Document Detail

Exercises in emergency preparedness for health professionals in community clinics.
MedLine Citation:
PMID:  20146093     Owner:  NLM     Status:  MEDLINE    
Health professionals in community settings are generally unprepared for disasters. From 2006 to 2008 the California Statewide Area Health Education Center (AHEC) program conducted 90 table top exercises in community practice sites in 18 counties. The exercises arranged and facilitated by AHEC trained local coordinators and trainers were designed to assist health professionals in developing and applying their practice site emergency plans using simulated events about pandemic influenza or other emergencies. Of the 1,496 multidisciplinary health professionals and staff participating in the exercises, 1,176 (79%) completed learner evaluation forms with 92-98% of participants rating the training experiences as good to excellent. A few reported helpful effects when applying their training to a real time local disaster. Assessments of the status of clinic emergency plans using 15 criteria were conducted at three intervals: when the exercises were scheduled, immediately before the exercises, and for one-third of sites, three months after the exercise. All sites made improvements in their emergency plans with some or all of the plan criteria. Of the sites having follow up, most (N = 23) were community health centers that made statistically significant changes in two-thirds of the plan criteria (P = .001-.046). Following the exercises, after action reports were completed for 88 sites and noted strengths, weaknesses, and plans for improvements in their emergency plans Most sites (72-90%) showed improvements in how to activate their plans, the roles of their staff, and how to participate in a coordinated response. Challenges in scheduling exercises included time constraints and lack of resources among busy health professionals. Technical assistance and considerations of clinic schedules mitigated these issues. The multidisciplinary table top exercises proved to be an effective means to develop or improve clinic emergency plans and enhance the dialogue and coordination among health professionals before an emergency happens.
Virginia Fowkes; H John Blossom; Christian Sandrock; Brenda Mitchell; Kendra Brandstein
Related Documents :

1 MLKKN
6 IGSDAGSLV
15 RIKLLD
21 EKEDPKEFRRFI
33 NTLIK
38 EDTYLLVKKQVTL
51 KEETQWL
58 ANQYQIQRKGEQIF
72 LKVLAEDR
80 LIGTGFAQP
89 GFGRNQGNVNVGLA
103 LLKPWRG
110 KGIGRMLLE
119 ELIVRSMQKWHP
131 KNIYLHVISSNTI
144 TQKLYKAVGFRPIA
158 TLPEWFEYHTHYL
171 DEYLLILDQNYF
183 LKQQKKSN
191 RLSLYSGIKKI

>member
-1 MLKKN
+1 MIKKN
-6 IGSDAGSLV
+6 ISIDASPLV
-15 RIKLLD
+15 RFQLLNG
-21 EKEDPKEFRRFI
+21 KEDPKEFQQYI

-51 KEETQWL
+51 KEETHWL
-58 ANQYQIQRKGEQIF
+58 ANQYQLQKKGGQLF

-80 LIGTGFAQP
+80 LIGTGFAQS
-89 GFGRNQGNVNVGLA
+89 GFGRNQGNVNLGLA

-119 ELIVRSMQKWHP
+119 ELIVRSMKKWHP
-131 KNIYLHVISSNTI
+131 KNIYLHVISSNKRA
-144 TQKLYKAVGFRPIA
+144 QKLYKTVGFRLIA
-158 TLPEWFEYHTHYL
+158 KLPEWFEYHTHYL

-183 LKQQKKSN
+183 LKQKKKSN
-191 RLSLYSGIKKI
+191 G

18562443 - Invited commentary: physical activity and vitamin d.
4047893 - Health locus of control of joggers and nonexercisers.
21197303 - Components of effective randomized controlled trials of hydrotherapy programs for fibro...
Publication Detail:
Type:  Journal Article; Research Support, U.S. Gov't, P.H.S.    
Journal Detail:
Title:  Journal of community health     Volume:  35     ISSN:  1573-3610     ISO Abbreviation:  J Community Health     Publication Date:  2010 Oct 
Date Detail:
Created Date:  2010-10-11     Completed Date:  2010-11-24     Revised Date:  2013-05-30    
Medline Journal Info:
Nlm Unique ID:  7600747     Medline TA:  J Community Health     Country:  Netherlands    
Other Details:
Languages:  eng     Pagination:  512-8     Citation Subset:  IM    
Division of Family Medicine, Stanford University School of Medicine, 1215 Welch Rd, Palo Alto, CA 94305, USA.
Export Citation:
APA/MLA Format     Download EndNote     Download BibTex
MeSH Terms
Civil Defense / organization & administration*
Community Health Services / organization & administration*
Disaster Planning / organization & administration*
Follow-Up Studies
Health Personnel / education*
Interprofessional Relations
Program Evaluation
Grant Support
TO1HP001405//PHS HHS

From MEDLINE®/PubMed®, a database of the U.S. National Library of Medicine

Previous Document:  Need to Improve Routine HIV Testing of U.S. Veterans in Care: Results of an Internet Survey.
Next Document:  Genomic characterization of the first class I Newcastle disease virus isolated from the mainland of ...